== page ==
Who Am I and Why Am I Here?


The God of all creation has a purpose for each of our lives, so it's up to each of us to seek God's guidance in discovering that purpose.

“Who am I and why am I here?” is the first and foremost question in Philosophy 101 and at the end of the Ph.D. It’s a question that men and women have pondered since the beginning of time.

Turns out, there are two kinds of people. One who noodles over this kind of question and another who says, “Hand me another beer!” and moves on.

Deep inside all of us there’s a basic curiosity. If the world didn’t "just happen,” and it wasn’t “from goo to you via the zoo,” and if the “big bang” started with a “big banger,” then why was the universe created? Why would God create this unique species called "man" and make him so different from all the others? Why is my ability to reason, create, fly and build so far beyond any other living thing?

More specifically, why would God create me?

I don’t have the intellect or energy to think about the “big picture” stuff for very long. When people discuss the question, “Where did God come from?” I claim both ignorance and apathy--the place where “I don’t know” meets “I don’t care.” I know God is real and that He saved me from a life of selfishness and destructive behavior. I know He’s here with me and for me every day. I’m less like Aristotle and more like the man in John’s gospel who was born blind:   “[The blind man] replied, whether he is a sinner or not, I don’t know. One thing I do know. I was blind but now I see!” (John 9:25)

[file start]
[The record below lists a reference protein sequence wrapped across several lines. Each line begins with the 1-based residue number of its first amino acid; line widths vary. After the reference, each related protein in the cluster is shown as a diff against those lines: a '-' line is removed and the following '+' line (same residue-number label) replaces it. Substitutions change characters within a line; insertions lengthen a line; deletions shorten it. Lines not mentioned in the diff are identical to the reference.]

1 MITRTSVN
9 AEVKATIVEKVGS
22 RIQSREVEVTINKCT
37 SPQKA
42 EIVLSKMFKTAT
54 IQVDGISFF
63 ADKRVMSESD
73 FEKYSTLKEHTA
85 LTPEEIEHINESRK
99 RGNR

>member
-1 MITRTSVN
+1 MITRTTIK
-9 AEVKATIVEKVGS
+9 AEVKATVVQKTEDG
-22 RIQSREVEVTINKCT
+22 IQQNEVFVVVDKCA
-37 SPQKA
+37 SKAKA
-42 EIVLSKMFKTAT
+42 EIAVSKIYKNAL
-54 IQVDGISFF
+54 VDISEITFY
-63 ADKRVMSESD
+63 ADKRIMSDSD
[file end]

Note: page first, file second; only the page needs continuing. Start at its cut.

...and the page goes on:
So, if God loves me and I want to love Him back, what should I do in order to glorify Him? If he invented work before the fall, then what kind of work should I do? Do I float around singing hymns all day? Do I become a monk and meditate for hours and days on end? Do I have to quit my job and become a minister or preacher?

I’m actually not capable of doing all those things. I want to be all in, all the time, but I’m not a preacher. I’m not a monk. And I don’t sing so great.

But if I am unique, if I’m “fearfully and wonderfully made,” if God is my Perfect Father, then there’s a unique role for me to play. A unique purpose for me in this world. “To everything, there is a season, and a time to every purpose under the heaven.” (Eccl. 3:1)

There’s not a simple formula or equation that will tell you the purpose of your life. But there is a path to travel, in collaboration with your Heavenly Father, which just might help you get a bead on your purpose. It’s hard work and it’ll require lots of starts and restarts, but I believe it’s worth it.

Question: Do you know why you were created and brought to this point in your life? What would God have you do with what He’s given you?

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